Friday, April 26, 2013

Sankara Nethralaya has a very organised system that worked very well for their high number of patients - Report from UK Volunteering Student at Sankara Nethralaya

Sankara Nethralaya has a very organised system that worked very well for their high number of patients.

My experience at Sankara Nethralaya was both educationally stimulating and inspiring into the cultural community of India. During my two months there I had the opportunity to visit and observe many different areas of the hospital, which allowed me to develop my knowledge about ophthalmology and the working system of international hospitals. One thing that struck me most about Sankara Nethralaya was the free services that they provided to patients was couldn't afford basic eye care treatment- from check up, to surgeries and glasses where provided for them, all funded by the organisation. Working alongside the opticians allowed me to realise the vast number of patients and cases that come through Sankara Nethralaya door every day, with opticians seeing up to 100 patients daily. This shows the high flow of patients that come to the hospital from all over India to receive their warm hospitality and brilliant service.

I had the great opportunity of observing several surgeries whilst on my visit in Sankara Nethralaya from basic cataract to complex retinal surgeries. I was able to observe how nurses and doctors prepare the patients for surgery and how all precautions are hygiene standards were met to the highest standard before the surgery is commenced. Physicians examine patients to make sure that they are fit for surgery by checking their blood pressure, pulse, to note down any allergies and other general health checks. Watching the surgeries and how the doctors reassured  patients during and after surgeries allowed me to real how many highly qualified professionals Sankara Nethralaya has and how they are all  very committed to their jobs. I also had the opportunity to see the LASIK machine and how it worked. There were several background checks and examinations needed to be done to make sure that the treatment was right and safe for the patients using the most state of art equipment. Emergency surgeries also took place at the hospital where a consultant would be available 24 hours a day. After surgeries patients were taken to the wards where they were kept up to 2 hours, where the nurses would check their vital signs and after examination they were able to leave the hospital on the same day after their surgeries. Sankara Nethralaya has a very organised system that worked very well for their high number of patients.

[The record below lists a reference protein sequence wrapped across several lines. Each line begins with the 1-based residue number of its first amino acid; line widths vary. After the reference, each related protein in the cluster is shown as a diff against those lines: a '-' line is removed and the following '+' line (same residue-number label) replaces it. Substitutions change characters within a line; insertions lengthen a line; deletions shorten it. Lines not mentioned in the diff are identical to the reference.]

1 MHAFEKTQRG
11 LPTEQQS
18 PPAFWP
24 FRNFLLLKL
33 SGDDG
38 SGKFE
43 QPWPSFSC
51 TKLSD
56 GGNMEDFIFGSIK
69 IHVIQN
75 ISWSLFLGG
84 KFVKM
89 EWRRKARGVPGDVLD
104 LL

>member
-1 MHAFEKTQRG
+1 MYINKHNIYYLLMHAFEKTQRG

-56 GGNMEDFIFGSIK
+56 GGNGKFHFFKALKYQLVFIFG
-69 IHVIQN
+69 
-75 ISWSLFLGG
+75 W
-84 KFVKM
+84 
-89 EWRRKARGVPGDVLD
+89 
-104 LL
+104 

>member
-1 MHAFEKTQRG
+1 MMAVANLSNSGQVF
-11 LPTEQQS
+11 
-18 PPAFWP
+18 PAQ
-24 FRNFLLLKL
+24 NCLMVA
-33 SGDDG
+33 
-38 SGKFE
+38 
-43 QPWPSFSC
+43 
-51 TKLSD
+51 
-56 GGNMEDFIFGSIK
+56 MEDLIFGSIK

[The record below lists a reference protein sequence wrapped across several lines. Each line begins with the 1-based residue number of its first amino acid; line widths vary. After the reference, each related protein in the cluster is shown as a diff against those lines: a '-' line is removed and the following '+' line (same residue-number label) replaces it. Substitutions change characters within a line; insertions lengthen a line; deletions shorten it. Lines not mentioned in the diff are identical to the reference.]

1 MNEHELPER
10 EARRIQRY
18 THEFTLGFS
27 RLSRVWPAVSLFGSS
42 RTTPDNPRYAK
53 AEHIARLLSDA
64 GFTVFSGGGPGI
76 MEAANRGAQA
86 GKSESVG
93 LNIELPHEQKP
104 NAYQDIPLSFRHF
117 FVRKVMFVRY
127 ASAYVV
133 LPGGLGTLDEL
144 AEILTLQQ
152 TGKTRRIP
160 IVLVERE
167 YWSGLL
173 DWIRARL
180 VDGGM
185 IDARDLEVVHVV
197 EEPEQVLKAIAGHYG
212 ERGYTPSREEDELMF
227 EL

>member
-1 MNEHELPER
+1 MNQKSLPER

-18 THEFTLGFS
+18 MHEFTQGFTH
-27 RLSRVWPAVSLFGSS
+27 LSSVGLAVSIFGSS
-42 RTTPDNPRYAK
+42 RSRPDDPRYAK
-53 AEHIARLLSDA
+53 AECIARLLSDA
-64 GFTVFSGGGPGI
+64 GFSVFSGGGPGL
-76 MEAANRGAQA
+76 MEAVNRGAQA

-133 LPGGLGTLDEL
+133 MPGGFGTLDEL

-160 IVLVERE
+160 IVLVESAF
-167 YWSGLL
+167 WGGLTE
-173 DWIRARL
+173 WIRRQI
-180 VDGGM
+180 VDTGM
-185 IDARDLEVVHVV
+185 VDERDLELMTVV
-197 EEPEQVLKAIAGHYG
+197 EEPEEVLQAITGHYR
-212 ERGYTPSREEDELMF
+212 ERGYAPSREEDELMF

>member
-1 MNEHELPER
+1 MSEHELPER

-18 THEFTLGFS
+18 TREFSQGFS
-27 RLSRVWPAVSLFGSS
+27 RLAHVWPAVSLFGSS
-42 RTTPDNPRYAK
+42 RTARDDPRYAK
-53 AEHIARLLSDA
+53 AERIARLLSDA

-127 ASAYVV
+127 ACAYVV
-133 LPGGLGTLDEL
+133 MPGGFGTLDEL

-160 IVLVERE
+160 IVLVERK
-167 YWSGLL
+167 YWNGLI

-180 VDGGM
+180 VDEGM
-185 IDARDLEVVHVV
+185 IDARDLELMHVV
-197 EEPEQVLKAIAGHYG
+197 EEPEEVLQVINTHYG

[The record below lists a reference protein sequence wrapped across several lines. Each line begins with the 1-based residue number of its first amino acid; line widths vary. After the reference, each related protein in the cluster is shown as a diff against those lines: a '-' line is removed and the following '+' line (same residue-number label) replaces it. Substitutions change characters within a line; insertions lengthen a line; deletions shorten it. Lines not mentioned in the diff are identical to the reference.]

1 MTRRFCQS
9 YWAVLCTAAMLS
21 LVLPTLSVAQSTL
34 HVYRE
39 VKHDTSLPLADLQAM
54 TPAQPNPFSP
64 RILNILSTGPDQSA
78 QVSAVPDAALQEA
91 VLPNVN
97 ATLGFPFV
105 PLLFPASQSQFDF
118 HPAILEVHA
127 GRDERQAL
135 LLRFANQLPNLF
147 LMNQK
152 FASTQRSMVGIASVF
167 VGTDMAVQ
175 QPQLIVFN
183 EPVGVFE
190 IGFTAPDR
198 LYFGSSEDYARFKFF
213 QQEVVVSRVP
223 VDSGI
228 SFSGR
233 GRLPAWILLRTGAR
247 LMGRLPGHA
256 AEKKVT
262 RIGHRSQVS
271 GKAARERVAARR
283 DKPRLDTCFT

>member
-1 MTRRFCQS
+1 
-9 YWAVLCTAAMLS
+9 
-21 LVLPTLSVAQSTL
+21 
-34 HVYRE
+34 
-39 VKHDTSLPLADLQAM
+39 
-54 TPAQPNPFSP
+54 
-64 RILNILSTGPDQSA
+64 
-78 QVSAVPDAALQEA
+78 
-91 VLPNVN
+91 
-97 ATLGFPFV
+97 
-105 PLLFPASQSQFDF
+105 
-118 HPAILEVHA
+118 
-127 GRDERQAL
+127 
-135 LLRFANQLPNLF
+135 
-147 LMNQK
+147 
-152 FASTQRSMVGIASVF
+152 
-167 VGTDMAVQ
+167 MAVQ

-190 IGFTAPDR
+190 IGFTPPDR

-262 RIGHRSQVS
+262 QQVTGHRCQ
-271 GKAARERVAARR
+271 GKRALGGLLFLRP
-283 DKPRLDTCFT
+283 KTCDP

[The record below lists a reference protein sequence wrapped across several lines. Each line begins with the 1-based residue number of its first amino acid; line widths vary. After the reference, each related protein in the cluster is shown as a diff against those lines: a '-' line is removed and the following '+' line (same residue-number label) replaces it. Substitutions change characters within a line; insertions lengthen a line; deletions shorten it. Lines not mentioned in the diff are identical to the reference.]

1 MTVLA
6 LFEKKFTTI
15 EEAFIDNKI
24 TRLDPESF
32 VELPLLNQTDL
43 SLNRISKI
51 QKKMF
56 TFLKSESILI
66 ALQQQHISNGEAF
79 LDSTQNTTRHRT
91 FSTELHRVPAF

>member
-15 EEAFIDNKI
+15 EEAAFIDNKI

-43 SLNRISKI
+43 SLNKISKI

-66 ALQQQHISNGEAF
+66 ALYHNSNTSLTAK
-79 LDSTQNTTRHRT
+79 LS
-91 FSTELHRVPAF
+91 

During my time at Sankara Nethralaya I also went along to the campsites. They went 3-4 times a week, where they visited different village around Chennai checking peoples eye sights, but normally never went back to the same village, this shows the vast number of rural villages and the large amount of poverty. It struck me as shocking as how many of the patients in the villages was unaware of both their ages and names. Going to the villages gave me the ability to see the true poverty of India and how people survive with the bare minimum and how healthcare and hygiene are something of a myth to them. A large majority of them where illerate and didn't no how to read, so the opticians would use the direction of lines to examine the patients eye sight. Opticians showed patience's  and sincerity when dealing with them. Most of the elderly villagers had cataract and eye problems worse than those people who live in the urban areas , due to the high UV sun rays of light in India and the lack of proper eye protection available to these people, a lot of them developed cataract and other more severe eye problems, some at even a young age. This made me realise how precious and delicate your eyes are and how they needed to be looked after to prevent damage. Patients at the village who needed further treatment would be taken back with us on the bus to the main hospital where they would receive their treatment and glasses all free of cost and also given transport back to their village.

On another day I was posted in the Jaslock community centre, this building was available just for the free service patients who couldn't afford to pay for any of their eye care treatment. I was posted with a group of post graduates and fellowship students, which allowed me to gain insight into their studies. Patients who come to Jaslok get the same treatment  and service as the main Sankara Nethralaya hospital, showing the compassion of the professionals who work there to treat and give the same service to all their patients no matter of their income.